This post contains references to products from one or more of our advertisers. We may receive compensation when you click on links to those products. For an explanation of our Advertising Policy, visit this page.
The day I got to Cape Town, the New York Times ran a huge story about how the city is running out of water, and a friend who lives there posted a photo on her Facebook page of empty grocery store shelves that had been quickly stripped of their bottled water. The South African city is indeed about to go dry. So what is it like for a tourist like me to go there? How does a visit to a city facing a dire environmental emergency work?
I had booked the trip to the second-most populous urban area in South Africa back in July, when I saw a crazy deal on Ethiopian Airlines. At the time, I had no idea that I’d be encountering an environmental crisis. As the date approached, I became more mindful of the situation there. Months of drought coupled with poor management put Cape Town in the position of declaring April 12 to be Day Zero — the day the pipes would shut down and all water would be rationed, doled out in limited quantities at distribution points throughout the city. Long lines would be expected and violent chaos was feared.
I just wanted to see some penguins.
It didn’t take long after landing at Cape Town International Airport (CPT) to get the message that saving water is a priority. In fact, I didn’t even make it to the terminal before seeing a sign: on the jetway, I was encouraged to help save water.
Messaging was consistent in the terminal. First, I couldn’t miss the point at the immigration checkpoint.
There was more signage at baggage claim and even an artsy display approaching the exit. 1L, in case you’re wondering, is not a gate number, but one liter — South Africa uses the metric system.
The hotel got the message too. Checking in to Protea Hotel Cape Town Sea Point (booked with only 10,000 Marriott Rewards points per night) I was greeted with a sign in the lobby and a slip of paper with my key.
In the room, there were even more reminders.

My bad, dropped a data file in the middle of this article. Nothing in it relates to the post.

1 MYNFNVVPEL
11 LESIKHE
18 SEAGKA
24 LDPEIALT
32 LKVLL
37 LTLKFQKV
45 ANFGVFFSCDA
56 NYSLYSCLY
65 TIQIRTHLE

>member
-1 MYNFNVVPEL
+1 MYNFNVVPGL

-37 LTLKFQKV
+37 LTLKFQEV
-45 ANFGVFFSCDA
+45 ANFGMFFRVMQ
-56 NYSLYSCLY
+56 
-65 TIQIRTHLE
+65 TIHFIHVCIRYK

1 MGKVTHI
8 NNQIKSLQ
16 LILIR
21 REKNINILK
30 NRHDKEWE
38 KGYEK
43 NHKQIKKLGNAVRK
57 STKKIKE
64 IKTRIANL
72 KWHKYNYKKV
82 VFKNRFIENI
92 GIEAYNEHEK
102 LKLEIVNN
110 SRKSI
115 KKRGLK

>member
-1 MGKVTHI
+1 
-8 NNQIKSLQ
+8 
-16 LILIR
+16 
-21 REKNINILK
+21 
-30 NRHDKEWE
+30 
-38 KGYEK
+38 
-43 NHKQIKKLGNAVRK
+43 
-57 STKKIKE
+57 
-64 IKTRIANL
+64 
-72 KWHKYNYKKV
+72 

And of course, the pool was among the first casualties.
Almost every restaurant acknowledged the crisis, usually in the bathrooms.
In fact, almost every bathroom, no matter how remote, encouraged limiting water.
I never found it difficult to find bottled water and there didn’t seem to be any price gouging. Sometimes signs were posted limiting the amount per purchase, but that was never for quantities of 1 liter or less.
Still, some stores were running low.
Fun Fact: I lost one of the water bottles I bought to a baboon!
But the headlines were serious. Day Zero was all over the local papers.
Even the SCUBA dive shop was doing its part. When I returned to the shop, no showers were allowed at all.
With all of this happening all around me, I was glad to do my part. I did not take a shower until a quick on-off on my last day. My travel friend and I implemented an “If it’s yellow, let it mellow” protocol for the toilet and used hand sanitizer as a substitute for soap-and-water when appropriate.
Know before you go.
News and deals straight to your inbox every day.
NEW INCREASED OFFER: 60,000 Points
TPG'S BONUS VALUATION*: $1,200
CARD HIGHLIGHTS: 2X points on all travel and dining, points transferrable to over a dozen travel partners
*Bonus value is an estimated value calculated by TPG and not the card issuer. View our latest valuations here.
- Earn 60,000 bonus points after you spend $4,000 on purchases in the first 3 months from account opening. That's $750 toward travel when you redeem through Chase Ultimate Rewards®
- 2X points on travel and dining at restaurants worldwide & 1 point per dollar spent on all other purchases.
- Get 25% more value when you redeem for airfare, hotels, car rentals and cruises through Chase Ultimate Rewards. For example, 60,000 points are worth $750 toward travel